Chris Abbott is a fifth generation cattle rancher from Gordon, Nebraska and currently co-manages the family’s commercial cow-calf operation in Cherry County with his brother, Mike. Chris is the 2012 Affiliate Director on the USCA Board of Directors. He is also past President of Independent Cattlemen of Nebraska and is in his second year of a four year term with the Nebraska Beef Council.
Chris says his wife, Kim, is a constant helpmate on the ranch with Chris and she’s a full time grandmother to their five grandchildren. Abbott’s children are A.J., Alicia and Carver - all of whom are married. A.J. is a corporate pilot when not home helping with the ranching chores. Alicia and her husband are employed with a Sandhills ranching family in the Thedford, Nebraska area, and Carver and his wife are employed with Abbott Cattle Co.
Chris recently attended an overseas tour with USMEF (U.S. Meat Export Federation) staff, along with several other ag oriented producers from across the midwestern states. Countries toured were South Korea, China and Hong Kong. Chris says they were given a first-hand look at the USMEF marketing efforts in the retail, foodservice, processing and distribution sectors. With the huge population in these countries and the U.S-Korea Free Trade Agreement now in full swing, the future for U.S. beef being exported to this part of the world is very good. Lower cuts of U.S.beef are in high demand and the Asian consumers are becoming very accustomed to the quality, stability and consistency of U.S. beef. The fact that U.S. beef checkoff dollars cannot be used to promote and advertise our own product in the U.S. is a large concern to Chris because of the global market we are now living in.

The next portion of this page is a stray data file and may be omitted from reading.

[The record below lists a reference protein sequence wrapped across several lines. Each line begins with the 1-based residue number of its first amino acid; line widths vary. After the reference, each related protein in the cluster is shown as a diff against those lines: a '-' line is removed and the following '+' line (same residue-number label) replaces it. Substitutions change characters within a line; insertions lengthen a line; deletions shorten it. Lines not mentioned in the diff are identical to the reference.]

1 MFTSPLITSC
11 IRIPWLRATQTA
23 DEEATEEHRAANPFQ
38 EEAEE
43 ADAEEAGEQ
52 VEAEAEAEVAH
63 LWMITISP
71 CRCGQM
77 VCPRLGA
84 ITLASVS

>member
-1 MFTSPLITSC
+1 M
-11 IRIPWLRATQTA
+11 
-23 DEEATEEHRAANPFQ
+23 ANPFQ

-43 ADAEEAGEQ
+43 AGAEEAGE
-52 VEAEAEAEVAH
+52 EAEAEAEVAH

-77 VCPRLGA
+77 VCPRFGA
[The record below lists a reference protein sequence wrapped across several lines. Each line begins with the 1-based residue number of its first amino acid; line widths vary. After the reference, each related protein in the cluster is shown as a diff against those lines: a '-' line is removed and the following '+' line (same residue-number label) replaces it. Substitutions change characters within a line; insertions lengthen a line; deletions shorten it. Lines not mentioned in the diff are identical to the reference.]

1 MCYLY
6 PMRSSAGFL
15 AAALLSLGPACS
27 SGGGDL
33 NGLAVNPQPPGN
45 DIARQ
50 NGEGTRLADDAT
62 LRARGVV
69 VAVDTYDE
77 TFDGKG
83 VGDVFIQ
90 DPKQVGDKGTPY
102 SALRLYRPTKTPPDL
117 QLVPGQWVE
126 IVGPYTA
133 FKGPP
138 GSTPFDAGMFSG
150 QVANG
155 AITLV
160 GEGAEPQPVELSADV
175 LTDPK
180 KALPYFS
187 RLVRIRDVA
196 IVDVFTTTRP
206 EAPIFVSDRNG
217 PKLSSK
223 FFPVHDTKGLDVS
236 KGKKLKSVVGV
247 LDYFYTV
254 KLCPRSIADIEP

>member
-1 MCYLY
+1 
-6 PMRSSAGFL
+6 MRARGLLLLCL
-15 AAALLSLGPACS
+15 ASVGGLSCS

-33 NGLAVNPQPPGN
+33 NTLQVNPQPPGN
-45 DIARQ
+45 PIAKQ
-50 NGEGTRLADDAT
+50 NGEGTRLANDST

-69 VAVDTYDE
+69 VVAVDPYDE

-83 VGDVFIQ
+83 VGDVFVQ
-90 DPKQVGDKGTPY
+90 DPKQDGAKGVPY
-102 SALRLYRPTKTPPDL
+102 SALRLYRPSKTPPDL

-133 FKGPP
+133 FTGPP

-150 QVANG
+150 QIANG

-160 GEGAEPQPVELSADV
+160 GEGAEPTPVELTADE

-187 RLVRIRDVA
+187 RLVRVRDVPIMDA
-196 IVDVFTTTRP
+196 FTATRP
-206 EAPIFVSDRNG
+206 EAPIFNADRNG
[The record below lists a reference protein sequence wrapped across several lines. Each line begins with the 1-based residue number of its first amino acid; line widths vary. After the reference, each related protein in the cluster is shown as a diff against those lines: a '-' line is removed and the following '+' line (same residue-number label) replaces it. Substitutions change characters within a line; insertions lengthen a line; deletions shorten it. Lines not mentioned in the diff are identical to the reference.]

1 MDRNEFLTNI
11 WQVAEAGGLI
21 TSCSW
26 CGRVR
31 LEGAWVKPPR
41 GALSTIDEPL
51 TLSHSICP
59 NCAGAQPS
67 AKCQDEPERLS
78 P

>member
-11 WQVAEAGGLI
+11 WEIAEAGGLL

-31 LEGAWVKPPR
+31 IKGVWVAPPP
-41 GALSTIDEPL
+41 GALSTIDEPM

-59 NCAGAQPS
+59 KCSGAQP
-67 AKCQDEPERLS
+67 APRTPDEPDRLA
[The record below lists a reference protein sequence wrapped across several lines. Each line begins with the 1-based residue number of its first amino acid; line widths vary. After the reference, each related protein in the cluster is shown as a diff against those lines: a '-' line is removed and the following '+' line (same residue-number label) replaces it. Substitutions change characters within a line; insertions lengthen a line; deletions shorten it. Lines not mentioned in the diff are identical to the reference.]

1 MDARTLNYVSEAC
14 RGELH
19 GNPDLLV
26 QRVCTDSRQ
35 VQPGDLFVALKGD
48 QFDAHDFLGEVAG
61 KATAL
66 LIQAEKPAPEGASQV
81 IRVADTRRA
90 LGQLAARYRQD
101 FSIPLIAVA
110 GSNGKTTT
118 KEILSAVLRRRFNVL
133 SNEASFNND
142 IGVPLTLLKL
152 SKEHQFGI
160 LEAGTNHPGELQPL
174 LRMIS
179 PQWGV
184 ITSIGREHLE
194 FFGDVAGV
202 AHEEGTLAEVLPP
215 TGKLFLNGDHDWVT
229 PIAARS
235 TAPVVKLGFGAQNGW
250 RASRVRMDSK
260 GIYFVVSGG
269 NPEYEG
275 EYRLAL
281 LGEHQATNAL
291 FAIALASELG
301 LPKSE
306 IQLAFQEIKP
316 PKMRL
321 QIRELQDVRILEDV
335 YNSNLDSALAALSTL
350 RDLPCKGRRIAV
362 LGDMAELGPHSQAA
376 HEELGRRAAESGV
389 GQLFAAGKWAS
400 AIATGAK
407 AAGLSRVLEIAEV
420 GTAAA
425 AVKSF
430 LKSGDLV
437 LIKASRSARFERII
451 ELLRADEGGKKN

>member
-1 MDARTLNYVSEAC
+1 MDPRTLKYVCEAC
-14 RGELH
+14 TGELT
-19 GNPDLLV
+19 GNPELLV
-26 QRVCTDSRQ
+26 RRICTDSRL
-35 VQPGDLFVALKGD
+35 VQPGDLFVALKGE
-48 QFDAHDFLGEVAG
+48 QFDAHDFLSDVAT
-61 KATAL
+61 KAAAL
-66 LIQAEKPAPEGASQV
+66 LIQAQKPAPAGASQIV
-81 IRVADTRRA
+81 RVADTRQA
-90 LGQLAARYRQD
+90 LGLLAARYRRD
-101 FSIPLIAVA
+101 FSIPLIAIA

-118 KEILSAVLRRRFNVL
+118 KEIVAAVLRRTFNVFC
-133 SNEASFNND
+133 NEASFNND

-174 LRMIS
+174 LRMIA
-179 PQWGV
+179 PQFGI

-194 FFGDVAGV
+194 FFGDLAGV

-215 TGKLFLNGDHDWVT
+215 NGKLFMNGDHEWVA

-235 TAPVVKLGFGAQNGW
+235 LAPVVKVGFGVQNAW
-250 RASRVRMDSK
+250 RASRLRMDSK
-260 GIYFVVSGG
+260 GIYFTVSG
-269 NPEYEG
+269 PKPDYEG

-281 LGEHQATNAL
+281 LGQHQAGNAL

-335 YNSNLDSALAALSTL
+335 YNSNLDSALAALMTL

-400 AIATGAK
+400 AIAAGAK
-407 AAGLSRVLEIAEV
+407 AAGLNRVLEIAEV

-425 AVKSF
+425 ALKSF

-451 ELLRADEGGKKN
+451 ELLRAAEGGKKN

Abbott says serving on the USCA board and representing affiliates is an honor and privilege. “Having a national organization that concentrates mainly on representing the independent producer sector of our industry is invaluable, especially with the issues and the industrial model our cattle and beef industry is confronted with today. The hands on representation that USCA has in Washington D.C., along with the fly-ins is something we as independent cattlemen really need to take advantage of. Passing on the history, the heritage, and this great way to make a living and raise a family to the next generation will be hard to accomplish otherwise.”